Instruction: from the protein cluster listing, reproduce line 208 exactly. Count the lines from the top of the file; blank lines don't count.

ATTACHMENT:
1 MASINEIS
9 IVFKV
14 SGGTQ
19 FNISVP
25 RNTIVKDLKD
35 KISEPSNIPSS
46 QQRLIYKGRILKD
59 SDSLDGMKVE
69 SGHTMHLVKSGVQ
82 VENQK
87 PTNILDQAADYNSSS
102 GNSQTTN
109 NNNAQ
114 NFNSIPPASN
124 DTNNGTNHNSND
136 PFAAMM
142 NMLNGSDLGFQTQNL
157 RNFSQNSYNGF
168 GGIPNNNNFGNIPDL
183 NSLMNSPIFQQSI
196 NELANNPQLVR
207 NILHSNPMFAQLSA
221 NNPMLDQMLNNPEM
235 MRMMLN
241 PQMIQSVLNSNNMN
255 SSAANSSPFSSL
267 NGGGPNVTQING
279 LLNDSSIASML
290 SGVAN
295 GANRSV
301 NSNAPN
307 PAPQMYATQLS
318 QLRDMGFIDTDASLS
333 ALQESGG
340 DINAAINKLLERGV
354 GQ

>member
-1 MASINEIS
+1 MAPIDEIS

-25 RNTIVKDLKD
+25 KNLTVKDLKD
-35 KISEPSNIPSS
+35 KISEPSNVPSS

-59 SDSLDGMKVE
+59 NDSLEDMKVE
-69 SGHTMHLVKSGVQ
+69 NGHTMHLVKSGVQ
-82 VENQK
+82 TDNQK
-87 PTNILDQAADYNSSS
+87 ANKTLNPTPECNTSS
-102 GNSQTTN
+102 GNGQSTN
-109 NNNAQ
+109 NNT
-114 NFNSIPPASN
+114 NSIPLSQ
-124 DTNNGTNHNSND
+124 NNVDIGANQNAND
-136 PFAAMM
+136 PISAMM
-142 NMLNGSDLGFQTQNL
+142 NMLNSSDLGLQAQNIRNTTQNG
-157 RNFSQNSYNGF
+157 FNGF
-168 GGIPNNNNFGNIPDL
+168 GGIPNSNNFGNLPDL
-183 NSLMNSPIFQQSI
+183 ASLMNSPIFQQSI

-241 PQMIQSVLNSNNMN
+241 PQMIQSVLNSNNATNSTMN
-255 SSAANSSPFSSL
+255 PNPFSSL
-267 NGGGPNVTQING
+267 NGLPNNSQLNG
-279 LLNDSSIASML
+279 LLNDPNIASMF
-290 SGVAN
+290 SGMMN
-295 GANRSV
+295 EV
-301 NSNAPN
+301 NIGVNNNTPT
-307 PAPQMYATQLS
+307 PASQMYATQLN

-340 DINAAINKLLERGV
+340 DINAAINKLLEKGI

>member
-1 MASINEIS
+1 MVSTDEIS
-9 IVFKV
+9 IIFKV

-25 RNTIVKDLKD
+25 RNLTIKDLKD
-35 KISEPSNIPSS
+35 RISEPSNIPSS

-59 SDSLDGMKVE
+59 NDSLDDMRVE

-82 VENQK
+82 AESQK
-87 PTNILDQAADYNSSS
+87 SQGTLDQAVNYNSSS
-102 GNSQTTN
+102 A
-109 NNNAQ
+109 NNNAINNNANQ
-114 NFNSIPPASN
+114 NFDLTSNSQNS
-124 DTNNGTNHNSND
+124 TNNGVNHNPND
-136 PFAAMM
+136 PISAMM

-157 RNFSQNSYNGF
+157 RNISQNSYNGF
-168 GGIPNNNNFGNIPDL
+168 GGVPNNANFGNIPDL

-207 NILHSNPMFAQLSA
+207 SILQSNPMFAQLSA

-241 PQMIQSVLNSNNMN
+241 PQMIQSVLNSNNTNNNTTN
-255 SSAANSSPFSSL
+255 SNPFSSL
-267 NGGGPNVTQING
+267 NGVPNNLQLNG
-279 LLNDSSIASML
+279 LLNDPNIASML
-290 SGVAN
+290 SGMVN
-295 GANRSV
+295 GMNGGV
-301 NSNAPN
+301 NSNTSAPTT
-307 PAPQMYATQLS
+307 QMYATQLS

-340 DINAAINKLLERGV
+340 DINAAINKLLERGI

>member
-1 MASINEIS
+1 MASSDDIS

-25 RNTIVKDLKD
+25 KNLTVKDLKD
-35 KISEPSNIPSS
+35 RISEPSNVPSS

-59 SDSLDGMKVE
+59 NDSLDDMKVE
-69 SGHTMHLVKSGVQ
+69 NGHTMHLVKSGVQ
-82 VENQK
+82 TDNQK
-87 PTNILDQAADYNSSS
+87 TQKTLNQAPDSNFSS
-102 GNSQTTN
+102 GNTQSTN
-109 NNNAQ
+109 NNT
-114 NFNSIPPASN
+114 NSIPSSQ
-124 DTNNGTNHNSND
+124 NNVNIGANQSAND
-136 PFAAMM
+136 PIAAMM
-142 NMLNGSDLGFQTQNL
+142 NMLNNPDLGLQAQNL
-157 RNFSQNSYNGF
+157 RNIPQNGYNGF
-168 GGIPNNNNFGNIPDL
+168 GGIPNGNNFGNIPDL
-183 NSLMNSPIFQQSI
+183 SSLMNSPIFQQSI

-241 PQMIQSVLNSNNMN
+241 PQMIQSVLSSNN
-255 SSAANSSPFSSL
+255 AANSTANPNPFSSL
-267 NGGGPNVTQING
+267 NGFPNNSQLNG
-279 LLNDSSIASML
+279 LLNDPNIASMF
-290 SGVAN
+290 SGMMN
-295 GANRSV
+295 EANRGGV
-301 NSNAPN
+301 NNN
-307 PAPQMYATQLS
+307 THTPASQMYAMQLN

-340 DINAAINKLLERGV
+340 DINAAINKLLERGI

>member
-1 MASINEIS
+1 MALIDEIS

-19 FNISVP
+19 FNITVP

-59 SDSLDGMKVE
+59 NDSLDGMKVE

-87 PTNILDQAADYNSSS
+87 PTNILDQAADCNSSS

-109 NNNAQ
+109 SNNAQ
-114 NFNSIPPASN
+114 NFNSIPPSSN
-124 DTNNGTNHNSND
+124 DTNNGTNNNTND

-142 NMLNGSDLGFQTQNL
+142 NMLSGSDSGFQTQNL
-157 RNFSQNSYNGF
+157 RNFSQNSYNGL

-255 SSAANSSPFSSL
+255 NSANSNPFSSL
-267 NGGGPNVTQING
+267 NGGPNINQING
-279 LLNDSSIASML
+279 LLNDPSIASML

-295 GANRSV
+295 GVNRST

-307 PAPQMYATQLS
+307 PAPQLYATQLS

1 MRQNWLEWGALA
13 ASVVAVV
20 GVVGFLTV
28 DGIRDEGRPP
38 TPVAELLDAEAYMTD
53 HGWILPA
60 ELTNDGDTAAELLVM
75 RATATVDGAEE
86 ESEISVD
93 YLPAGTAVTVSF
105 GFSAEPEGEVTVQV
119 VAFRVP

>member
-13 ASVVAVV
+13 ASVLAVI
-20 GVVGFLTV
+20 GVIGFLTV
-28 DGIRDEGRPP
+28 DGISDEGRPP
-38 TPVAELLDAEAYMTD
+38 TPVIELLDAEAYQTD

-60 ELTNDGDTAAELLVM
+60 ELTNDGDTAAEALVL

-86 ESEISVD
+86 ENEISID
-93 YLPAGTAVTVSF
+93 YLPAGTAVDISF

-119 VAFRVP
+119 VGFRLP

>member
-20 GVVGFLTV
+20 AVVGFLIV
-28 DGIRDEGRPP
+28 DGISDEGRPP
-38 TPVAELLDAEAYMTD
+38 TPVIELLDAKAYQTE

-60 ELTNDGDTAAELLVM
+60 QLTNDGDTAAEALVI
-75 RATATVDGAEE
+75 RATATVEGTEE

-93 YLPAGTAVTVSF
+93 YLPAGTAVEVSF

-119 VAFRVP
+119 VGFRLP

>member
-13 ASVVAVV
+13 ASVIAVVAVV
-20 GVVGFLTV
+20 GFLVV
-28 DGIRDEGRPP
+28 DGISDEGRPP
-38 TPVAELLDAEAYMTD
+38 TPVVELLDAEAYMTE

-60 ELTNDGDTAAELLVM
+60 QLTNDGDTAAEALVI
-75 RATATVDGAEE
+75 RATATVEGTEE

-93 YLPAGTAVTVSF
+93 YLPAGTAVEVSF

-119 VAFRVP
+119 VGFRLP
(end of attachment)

+255 NSANSNPFSSL